Thursday, April 21, 2005

Contrary thoughts on the US stock market

I like to track the state of market sentiment by keeping a scrap book filled with items cut out from local and national newpapers and magazines. I learned this technique from a fellow named Paul Macrae Montgomery who publishes a newsletter called Universal Economics .

Back in the early 1980's Paul got the clever idea of looking at the covers of Time Magazine for clues about public sentiment on economic questions. The basic idea is that magazines are in the business of telling people what they want to hear. So, when Time publishes a cover like the one of July 29, 2002 asking people if they ever will be able to retire since stocks were then plummeting, you can fairly conclude that public sentiment about the stock market is fearful and bearish and that a low point in the stock market averages is near at hand. And that is exactly what happened in this instance.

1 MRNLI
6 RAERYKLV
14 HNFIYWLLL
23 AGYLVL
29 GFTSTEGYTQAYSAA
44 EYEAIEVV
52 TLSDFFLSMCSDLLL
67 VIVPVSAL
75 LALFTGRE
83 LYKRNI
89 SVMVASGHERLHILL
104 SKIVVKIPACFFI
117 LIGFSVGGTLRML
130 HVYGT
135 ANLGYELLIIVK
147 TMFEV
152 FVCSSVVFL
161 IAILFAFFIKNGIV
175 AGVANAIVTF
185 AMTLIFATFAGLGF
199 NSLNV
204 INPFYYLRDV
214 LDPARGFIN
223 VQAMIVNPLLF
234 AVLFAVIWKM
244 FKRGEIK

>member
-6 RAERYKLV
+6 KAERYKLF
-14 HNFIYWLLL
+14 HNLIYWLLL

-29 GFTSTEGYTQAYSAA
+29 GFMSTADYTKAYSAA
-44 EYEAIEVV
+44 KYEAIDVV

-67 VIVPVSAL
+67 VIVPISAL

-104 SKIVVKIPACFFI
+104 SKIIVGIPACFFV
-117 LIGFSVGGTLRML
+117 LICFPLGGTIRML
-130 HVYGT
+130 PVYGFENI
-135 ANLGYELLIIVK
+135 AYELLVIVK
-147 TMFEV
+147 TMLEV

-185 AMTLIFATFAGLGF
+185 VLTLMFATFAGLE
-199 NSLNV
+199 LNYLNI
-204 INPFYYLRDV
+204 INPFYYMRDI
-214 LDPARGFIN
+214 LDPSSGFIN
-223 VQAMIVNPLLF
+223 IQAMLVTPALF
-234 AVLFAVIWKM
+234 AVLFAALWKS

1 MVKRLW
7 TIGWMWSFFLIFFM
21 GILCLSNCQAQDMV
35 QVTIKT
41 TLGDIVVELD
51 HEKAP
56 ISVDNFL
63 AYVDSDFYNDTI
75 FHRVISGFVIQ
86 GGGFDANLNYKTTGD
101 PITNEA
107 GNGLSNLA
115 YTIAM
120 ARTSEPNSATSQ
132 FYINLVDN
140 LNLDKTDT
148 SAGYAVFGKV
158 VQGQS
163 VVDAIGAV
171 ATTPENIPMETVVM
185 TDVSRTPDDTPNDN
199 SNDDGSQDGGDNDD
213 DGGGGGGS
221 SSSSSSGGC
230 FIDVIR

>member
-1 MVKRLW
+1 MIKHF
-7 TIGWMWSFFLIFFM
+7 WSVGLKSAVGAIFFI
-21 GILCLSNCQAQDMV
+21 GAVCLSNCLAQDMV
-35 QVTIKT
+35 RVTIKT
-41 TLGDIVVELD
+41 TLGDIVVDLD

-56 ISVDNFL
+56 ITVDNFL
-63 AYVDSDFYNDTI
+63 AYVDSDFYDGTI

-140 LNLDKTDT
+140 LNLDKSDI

The same principle works when applied more broadly. I prefer this method for gauging public sentiment to the more mechanical (and more popular) ones which rely upon surveys of investor or market newletter sentiment. My method requires a lot of experience to use well but is in my opinion much more reliable.

Since March 7, 2005 the Dow Industrial Average has dropped nearly 1000 points from a high near the 11000 level while the S&P 500 has dropped from 1229 to 1140 during the same time. Yet on April 16, April 18 and and April 21 the national edition of the New York Times had front page (above the fold) stories (one a headline) on the stock market:

April 16: " Stocks plunge to lowest point since election"

April 18: " As stocks slide, investors focus on earning data" (headline)

April 21: " Inflation fears pummel stocks"

I cannot remember the last time the NY Times printed negative, front page stock market stories within such a short time frame. My conclusion: The stock market has either made its low or will soon do so, only a few percentage points below current levels. By the end of the year look for all the major averages to climb well above the high points established in March 2005.

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